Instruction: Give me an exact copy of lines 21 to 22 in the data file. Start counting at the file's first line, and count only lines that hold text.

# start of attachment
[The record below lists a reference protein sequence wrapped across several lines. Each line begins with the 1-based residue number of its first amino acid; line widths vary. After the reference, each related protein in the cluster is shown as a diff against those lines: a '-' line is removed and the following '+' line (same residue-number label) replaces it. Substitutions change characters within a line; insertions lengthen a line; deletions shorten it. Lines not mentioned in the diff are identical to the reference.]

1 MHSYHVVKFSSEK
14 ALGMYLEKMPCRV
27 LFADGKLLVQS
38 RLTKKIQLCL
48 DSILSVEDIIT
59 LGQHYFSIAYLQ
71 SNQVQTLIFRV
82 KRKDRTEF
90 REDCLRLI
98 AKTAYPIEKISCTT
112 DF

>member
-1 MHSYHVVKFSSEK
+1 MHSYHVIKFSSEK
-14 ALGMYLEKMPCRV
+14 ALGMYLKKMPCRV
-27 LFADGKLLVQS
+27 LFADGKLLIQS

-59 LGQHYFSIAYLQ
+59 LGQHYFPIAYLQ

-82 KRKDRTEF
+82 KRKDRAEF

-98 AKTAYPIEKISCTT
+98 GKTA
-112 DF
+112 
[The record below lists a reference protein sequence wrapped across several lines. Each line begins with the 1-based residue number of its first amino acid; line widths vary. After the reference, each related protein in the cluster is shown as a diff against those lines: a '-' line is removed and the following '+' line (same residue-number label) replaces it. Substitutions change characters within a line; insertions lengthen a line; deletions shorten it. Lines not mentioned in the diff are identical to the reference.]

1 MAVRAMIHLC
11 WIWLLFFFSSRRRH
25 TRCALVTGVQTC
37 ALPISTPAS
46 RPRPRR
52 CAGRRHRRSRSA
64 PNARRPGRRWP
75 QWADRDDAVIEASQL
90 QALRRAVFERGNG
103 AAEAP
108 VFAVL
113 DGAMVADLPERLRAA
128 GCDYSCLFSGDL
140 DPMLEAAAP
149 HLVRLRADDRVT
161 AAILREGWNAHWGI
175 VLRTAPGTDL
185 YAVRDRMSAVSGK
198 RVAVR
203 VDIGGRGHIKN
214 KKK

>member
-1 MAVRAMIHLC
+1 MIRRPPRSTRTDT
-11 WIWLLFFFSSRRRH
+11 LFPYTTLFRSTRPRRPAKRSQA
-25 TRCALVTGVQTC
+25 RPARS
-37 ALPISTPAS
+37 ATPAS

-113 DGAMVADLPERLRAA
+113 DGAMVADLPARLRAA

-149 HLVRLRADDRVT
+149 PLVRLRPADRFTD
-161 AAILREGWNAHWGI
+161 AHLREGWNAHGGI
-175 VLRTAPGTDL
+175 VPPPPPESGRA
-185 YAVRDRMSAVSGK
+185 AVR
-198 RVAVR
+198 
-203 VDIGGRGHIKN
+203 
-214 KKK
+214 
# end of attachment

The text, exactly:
+59 LGQHYFPIAYLQ

-82 KRKDRTEF